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The courts say that shifting trademark royalty collection to subsidiaries in other states did not release the upscale retailer from its Maryland tax obligation.
Robert Willens, CFO.com | US
November 10, 2008
One of the most venerable techniques for reducing state and local tax burdens has been to transfer intangible assets — such as trademarks and trade names — to an entity incorporated in a state other than the one in which the transferor conducts business. The transferor then enters into a licensing agreement with the transferee and pays royalties to the transferee.
From the government's perspective, if the transferee is not subject to tax in the state because it lacks "nexus" in the state the transferor's business is conducted, the group will realize an overall tax savings. The same would be true if the transferee was subject to low or no taxes in its state of incorporation with respect to the royalty income.
The result would parallel the outcome achieved by many multinational organizations that engage in "transfer pricing" gambits. The idea is to shift income from high to low tax jurisdictions and, if the trademark shifting device works as planned, such a beneficial shift would indeed occur. Unfortunately, this strategy has rarely stood up to scrutiny, and the latest company to find that its tax planning did not bear fruit is the high-end retailer Nordstrom, which had its tax plan struck down in October.
The case concerns the liability for Maryland income taxes for the years 2002 through 2004, specifically regarding two Nordstrom subsidiaries that do not do business in Maryland and own no tangible property in the state. Nordstrom set up the subsidiaries in the following manner:
Nordstrom, a national retailer with 150 stores in 27 states, was operating several stores in Maryland. In 1996, the retailer incorporated NIHC and NTN in Colorado, and contributed to NIHC a license agreement authorizing it to license the use of Nordstrom's trademarks in exchange for 100 percent of NIHC's stock. Later, Nordstrom incorporated N2HC, in Nevada, and contributed cash to N2HC in exchange for all of its stock.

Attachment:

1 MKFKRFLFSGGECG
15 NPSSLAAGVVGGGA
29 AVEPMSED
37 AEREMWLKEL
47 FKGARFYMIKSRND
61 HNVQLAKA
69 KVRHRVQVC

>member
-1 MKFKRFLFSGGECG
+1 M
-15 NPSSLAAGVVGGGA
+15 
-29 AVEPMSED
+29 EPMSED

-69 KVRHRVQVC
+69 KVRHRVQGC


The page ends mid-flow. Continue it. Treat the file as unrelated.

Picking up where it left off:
Still later, Nordstrom transferred its "marks" to NTN and, shortly thereafter, transferred its stock in both NTN and NIHC to N2HC in exchange for the cash that Nordstrom had used to capitalize N2HC. Next, NIHC distributed as a dividend to N2HC, the license agreement.
Eventually, N2HC entered into a license agreement with Nordstrom under which N2HC granted Nordstrom a license to use the Nordstrom trademarks in exchange for royalty payments. Throughout the period, N2HC maintained an office in Portland, Oregon, which was staffed by a full-time "intangible property specialist."
After evaluating its structure, Nordstrom contended that N2HC was not subject to Maryland corporate income tax because in the parent company's estimation, N2HC was actively engaged in managing, maintaining, enhancing, and protecting the "marks" that had been entrusted to it. The tax court disagreed, however, based on its definition of nexus. (See Nordstrom, Inc. v. Maryland Comptroller, Md. T.C. No. 07-IN-00-0317, October 24, 2008.)
The court concluded that the test applicable when determining "nexus" with respect to an entity — a finding of which would subject N2HC to Maryland taxation — is whether the out-of-state affiliates have "real economic substance as separate business entities." Here, Nordstrom paid royalties to N2HC of approximately $200 million for each of the years in question. N2HC, upon receipt of the royalties, loaned back to Nordstrom approximately two-thirds of each year's royalties.
Therefore, the court concluded that the payment by Nordstrom to N2HC, and the subsequent loans from N2HC to Nordstrom, were not arms-length market transactions. Moreover, the court accorded significance to the fact that the operating expenses of N2HC were "minimal" compared to its royalty income.
Nexus exists, the court observed, independent of physical presence because of interrelated activities of commonly-owned and controlled corporations. Indeed, the judge found that in the Nordstrom case, NIHC and N2HC lacked real economic substance as separate business entities. Accordingly, their activities in Maryland must be considered as the activities of their parent, Nordstrom.
As a result, there were substantial activities in Maryland, and quite clearly Nordstrom had a constitutional nexus with Maryland. To be sure, the tax court often has ruled against parent companies with greater claims of economic substantial than Nordstrom seemed to showed here. For example, even when a parent has a licensing agreement with a subsidiary that has a semblance of real business activity — and actively participates through its employees in the management and operation of the property — the courts will find that such entity lacks real economic substance as a separate business entity.
This recent Nordstrom finding, therefore, subjects the licensor to state taxes because the requisite nexus is found to exist. At this point, it will be nothing short of a miracle if one of these trademark shifting arrangements withstands judicial scrutiny.
Contributor Robert Willens, founder and principal of Robert Willens LLC, writes a weekly tax column for CFO.com.